Holkham Estate has a unique history of farming, shooting and conservation. The four-course rotation system was famously popularised here by Coke of Norfolk; while his son, the second Earl of Leicester, started the sport of driven game shooting.
For more than 300 years, the Earls of Leicester have taken it in turns to enhance the aesthetic value of the estate by planting thousands of trees, but more importantly, to create a rich and varied habitat.
Due to modern farming methods, the estate is now much more intensively farmed. Holkham Farming Company Ltd operates as a farm contractor over about 3,000 hectares of estate land. The rotation is based around oilseed rape, winter wheat, winter and spring barley, sugar beet and potatoes.
Holkham Emerald is a joint venture operation between the Holkham Estate and Emerald Crops Limited. The company has a sizeable potato operation on the estate, utilising Holkham land, water and growing skills and the skills of Emerald marketing.
The livestock enterprises consists of a flock of approximately 100 sheep and a herd of 210 predominantly South Devon cross suckler beef cattle which graze Holkham Nature Reserve in the summer.
Holkham Farming Company has a conservation policy, which is operated over all of the farms under ELS and HLS agri-environment schemes. We also leave areas of unsprayed crop margins around farms, where no fertiliser or agro chemicals are used. This gives cover for young birds and a bank of insects for food. The agri-environment schemes are managed for wildlife and wild bird cover crops for seed-eating birds such as linnet, greenfinch, yellowhammer, chaffinch, goldfinch, redpoll, brambling and tree sparrow. Set-aside is also a valuable habitat for ground-nesting birds. In the Deer Park, 1,600 acres (650 hectares) of arable land have been returned back to grass.
Thanks to this careful management, we can boast a healthy population of many species that are considered rare or endangered. Skylarks, wild grey partridge, lapwings and barn owls are a common sight on the estate. There are also water voles on the Rivers Burn and Stiffkey, which meander through Holkham land.
We have a stunning 35-acre lake in the park (over which we do not shoot, but leave as a sanctuary), along with many ponds that we use for duck flighting in the winter. In the summer, these wetlands are home to breeding duck, geese, newts, frogs, toads, kingfishers and dragonflies.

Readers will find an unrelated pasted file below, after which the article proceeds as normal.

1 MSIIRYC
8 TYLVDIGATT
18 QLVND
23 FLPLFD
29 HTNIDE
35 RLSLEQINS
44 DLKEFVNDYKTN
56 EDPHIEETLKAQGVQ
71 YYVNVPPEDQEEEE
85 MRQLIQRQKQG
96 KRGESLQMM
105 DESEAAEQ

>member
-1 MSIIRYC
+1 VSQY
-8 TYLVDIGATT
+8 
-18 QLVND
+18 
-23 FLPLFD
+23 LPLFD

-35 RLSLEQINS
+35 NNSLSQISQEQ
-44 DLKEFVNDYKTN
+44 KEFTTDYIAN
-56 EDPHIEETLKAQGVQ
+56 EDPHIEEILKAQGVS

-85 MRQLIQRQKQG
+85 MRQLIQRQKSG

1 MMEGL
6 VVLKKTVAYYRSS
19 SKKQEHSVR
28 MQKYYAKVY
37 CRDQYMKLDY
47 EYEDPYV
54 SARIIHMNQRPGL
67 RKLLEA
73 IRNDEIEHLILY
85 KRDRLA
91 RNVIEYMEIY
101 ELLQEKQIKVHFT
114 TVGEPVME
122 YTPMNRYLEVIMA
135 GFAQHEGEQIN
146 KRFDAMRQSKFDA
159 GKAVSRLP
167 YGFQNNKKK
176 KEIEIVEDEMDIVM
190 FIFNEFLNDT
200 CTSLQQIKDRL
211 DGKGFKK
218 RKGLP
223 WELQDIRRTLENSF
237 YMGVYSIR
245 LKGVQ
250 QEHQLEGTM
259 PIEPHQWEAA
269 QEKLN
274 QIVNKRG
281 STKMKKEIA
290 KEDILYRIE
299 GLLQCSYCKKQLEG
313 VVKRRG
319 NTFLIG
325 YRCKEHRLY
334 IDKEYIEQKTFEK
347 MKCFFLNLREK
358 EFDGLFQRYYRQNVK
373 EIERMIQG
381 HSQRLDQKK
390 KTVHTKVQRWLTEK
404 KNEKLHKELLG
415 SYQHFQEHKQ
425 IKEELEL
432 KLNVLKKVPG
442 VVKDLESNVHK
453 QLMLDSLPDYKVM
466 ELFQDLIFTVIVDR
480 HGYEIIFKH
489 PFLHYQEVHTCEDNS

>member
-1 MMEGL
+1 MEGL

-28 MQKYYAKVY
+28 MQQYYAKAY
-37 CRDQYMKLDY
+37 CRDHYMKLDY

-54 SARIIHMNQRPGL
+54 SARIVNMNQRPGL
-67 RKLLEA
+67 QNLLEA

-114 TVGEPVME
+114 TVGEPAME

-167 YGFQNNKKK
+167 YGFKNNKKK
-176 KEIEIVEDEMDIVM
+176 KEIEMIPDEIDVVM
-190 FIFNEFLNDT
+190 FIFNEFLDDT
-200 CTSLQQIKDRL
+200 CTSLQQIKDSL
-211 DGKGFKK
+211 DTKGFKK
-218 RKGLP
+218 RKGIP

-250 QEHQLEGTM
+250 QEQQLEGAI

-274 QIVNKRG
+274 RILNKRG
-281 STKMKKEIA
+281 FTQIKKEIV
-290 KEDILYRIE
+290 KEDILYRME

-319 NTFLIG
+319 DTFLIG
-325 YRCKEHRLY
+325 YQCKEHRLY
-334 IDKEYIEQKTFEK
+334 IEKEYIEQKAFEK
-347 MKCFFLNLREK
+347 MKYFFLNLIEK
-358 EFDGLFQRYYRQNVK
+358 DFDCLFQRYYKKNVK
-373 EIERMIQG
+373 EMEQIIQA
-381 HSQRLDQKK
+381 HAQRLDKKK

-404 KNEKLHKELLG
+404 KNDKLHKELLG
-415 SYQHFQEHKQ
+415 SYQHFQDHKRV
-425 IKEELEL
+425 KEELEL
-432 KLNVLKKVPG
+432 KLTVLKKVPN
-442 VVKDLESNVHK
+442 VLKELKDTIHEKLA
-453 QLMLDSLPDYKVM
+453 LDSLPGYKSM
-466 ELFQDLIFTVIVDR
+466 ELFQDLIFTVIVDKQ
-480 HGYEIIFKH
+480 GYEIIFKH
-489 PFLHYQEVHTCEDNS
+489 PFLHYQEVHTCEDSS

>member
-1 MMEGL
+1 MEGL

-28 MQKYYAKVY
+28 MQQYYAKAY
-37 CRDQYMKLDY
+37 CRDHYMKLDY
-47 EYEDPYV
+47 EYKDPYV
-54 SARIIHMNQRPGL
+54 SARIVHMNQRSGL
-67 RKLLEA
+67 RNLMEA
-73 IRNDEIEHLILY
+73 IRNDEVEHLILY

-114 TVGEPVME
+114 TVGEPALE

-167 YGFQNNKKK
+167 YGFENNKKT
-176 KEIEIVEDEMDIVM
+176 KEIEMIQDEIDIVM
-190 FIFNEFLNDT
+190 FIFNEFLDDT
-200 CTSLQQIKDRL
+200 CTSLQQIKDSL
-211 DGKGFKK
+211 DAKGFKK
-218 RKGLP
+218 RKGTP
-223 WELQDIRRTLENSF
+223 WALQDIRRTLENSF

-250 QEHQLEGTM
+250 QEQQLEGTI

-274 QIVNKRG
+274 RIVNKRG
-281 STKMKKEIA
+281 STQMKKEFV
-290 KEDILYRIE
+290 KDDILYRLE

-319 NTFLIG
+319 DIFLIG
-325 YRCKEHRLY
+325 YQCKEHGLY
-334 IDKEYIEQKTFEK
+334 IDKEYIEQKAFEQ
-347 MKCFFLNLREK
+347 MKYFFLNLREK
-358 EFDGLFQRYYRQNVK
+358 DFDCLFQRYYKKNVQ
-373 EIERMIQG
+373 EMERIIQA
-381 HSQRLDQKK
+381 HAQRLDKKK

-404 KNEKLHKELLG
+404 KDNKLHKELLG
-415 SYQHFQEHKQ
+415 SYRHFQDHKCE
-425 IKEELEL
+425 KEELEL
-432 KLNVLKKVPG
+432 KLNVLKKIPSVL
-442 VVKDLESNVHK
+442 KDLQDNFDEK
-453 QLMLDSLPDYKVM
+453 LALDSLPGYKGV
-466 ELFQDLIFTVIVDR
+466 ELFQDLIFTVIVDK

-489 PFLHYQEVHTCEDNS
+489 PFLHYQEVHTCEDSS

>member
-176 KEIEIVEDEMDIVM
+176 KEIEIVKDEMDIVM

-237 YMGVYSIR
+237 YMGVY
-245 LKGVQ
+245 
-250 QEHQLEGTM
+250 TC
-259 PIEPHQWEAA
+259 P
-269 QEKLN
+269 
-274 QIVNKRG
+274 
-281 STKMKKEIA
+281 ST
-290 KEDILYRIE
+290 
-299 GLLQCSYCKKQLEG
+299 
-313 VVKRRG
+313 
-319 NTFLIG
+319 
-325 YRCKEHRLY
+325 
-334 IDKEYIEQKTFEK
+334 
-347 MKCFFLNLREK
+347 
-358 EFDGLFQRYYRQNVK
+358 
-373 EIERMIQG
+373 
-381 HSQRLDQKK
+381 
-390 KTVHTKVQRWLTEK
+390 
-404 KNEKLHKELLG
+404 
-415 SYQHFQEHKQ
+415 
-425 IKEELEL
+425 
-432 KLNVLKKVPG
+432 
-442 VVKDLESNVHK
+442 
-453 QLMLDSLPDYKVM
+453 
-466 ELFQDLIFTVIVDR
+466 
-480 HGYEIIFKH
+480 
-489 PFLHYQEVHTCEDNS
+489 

Holkham possesses a wide array of flora and fauna. In the spring, there are delicate yellow primroses, cowslips and twayblade; while in high summer, the ground beneath the mature oak, beech and chestnut trees in the Deer Park, is carpeted with nettles. Ordinary to look at and apparently useless, these actually provide the habitat for a host of butterflies, and valuable shelter in which the deer give birth and hide their fawns. We can all take comfort from the fact that these species continue to thrive at Holkham, but they do so as the result of careful husbandry. The majority of these habitats would not and could not be maintained, were it not for the shooting interests of the estate.
The estate employs a team of gamekeepers dedicated to wild game, conservation and countryside management. A predator control programme is exercised within the law, which gives all ground nesting birds and mammals, such as hares and water voles, a better chance of survival.
Wildlife is fairly constant, but its surroundings are not, so it is in our own interest to study conditions and try to correct or enhance the habitat. This can be done by improving what we already have, but also by creating new habitats for specific reasons. Cover crops such as chicory, maize, triticale and sorgham for producing insects and seeds at the right time of year, not only benefit game birds, but a myriad of songbirds and other creatures too.